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Slime-mold meeting

Trichiidae (several species)


1# - the brown/yellow [ pic 4 ] fruiting-bodies, also the yellow fuzzy stuff->( captillium ) schould/could be hemitrichia clavata 2# the dark-brown/black [ pic 1 ] fruitingsbodies with the red fuzzy stuff , very likely metatrichia vesparium 3# the white fuzzy stuff [ pic 3 ] is a fungi-mold, 4# the little white spikes [ pic 3 ] on some of the slime mold- fruitingbodies are also molds (specialized- slime mold-MOLD). 5# then the dark spot [ pic 5 ] , dont know it for sure, but it seems as would have another slime-mold tried to feed there, 6# at last i found, waterdrops [ pic 6 ] on the yellow fuzz, completly covered in spores ===== so 2 different slime molds ( probably even 3, but 2 species very similiar, too similiar, to say it for sure ), 1 fungi-mold, 1 slime mold MOLD, and 1 spot --> weird!!! everything on 1 piece of bark [ pic 2 ]


dead wood, decaying wood, some on the bark or other organic material


Slime mold or mould is a broad term describing protists that use spores to reproduce. Slime molds were formerly classified as fungi, but are no longer considered part of this kingdom. Their common name refers to part of some of these organisms' life cycles where they can appear as gelatinous "slime". This is mostly seen with the myxomycetes, which are the only macroscopic slime molds. Slime molds have been found all over the world and feed on microorganisms that live in any type of dead plant material. For this reason, these organisms are usually found in soil, lawns, and on the forest floor, commonly on deciduous logs. However, in tropical areas they are also common on inflorescences, fruits and in aerial situations (e.g., in the canopy of trees). In urban areas, they are found on mulch or even in the leaf mold in gutters, and also grow in air conditioners, especially when the drain is blocked. One of the most commonly encountered slime molds is the yellow Physarum polycephalum, found both in nature in forests in temperate zones, as well as in classrooms and laboratories. Most slime molds are smaller than a few centimeters, but some species may reach sizes of up to several square meters and masses of up to 30 grams. Many have striking colours such as yellow, brown and white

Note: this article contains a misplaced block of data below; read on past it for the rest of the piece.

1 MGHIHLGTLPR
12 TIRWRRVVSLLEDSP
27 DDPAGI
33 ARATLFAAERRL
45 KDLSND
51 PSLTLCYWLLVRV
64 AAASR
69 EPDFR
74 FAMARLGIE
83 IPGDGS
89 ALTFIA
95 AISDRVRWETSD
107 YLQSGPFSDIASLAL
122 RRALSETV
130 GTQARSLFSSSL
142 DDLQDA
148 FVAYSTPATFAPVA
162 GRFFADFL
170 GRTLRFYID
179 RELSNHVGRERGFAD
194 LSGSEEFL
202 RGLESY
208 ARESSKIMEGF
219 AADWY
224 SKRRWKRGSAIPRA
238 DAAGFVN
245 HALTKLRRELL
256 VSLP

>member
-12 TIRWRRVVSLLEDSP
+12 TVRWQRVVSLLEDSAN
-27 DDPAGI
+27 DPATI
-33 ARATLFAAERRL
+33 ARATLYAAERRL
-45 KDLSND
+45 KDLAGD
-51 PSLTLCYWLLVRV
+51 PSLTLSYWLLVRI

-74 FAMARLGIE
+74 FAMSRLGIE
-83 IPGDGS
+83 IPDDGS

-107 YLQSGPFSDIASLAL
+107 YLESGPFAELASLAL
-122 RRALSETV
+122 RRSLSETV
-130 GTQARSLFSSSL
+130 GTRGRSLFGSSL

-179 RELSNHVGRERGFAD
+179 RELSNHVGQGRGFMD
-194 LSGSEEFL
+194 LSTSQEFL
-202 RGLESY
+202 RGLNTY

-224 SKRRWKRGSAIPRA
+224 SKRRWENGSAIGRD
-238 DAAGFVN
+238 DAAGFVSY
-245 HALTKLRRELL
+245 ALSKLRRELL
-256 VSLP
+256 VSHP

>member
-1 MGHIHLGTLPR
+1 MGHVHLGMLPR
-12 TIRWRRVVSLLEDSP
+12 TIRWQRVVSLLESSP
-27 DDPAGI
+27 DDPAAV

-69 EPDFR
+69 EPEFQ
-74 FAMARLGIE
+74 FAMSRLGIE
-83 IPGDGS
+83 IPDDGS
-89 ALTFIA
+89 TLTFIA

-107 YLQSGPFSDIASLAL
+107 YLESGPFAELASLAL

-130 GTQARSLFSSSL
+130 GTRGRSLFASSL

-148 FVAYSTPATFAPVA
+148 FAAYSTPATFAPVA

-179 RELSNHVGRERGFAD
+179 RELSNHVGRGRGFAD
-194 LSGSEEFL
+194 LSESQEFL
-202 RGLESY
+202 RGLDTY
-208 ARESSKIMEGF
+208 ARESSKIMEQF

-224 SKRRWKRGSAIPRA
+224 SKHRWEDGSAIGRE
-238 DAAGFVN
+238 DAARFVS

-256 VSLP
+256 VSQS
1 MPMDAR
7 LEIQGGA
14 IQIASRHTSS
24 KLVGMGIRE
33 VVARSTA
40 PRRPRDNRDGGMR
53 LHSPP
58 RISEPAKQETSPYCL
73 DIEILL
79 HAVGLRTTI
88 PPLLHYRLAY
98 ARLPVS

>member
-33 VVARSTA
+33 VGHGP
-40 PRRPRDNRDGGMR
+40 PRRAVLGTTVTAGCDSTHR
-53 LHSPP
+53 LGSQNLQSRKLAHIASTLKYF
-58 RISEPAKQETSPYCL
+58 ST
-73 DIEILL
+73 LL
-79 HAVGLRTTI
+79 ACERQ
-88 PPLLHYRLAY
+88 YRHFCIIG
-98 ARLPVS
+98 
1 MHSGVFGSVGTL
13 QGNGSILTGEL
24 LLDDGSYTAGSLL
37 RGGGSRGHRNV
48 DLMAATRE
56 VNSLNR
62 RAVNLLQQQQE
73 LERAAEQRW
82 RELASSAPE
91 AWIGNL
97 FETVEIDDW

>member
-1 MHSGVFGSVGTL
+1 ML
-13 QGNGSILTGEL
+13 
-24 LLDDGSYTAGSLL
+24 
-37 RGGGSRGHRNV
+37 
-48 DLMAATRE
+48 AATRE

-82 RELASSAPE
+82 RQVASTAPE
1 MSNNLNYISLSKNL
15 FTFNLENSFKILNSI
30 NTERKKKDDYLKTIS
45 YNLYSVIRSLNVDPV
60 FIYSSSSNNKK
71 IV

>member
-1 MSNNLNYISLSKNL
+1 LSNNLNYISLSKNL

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1 Comment

AlexKonig 8 years ago

thanks fluffberger, first i run by (saw it, but didnt find it so intresting), on the way back i looked a little bit closer, and it paid off. !! :)

Spotted by

Heerlen, Limburg, Netherlands

Spotted on Mar 11, 2012
Submitted on Mar 12, 2012

Spotted for Mission

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attacked/parasited fruitingbodies red wasp nest slime mold yellow-fuzz cone slime Mold - (nl-Doorschijnend langdraadwatje) Trichia persimilis (nl- Goudgeel draadwatje)

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earth-boring dung/scarab beetles green mold - trichoderma sp ? european hornet orange bonnet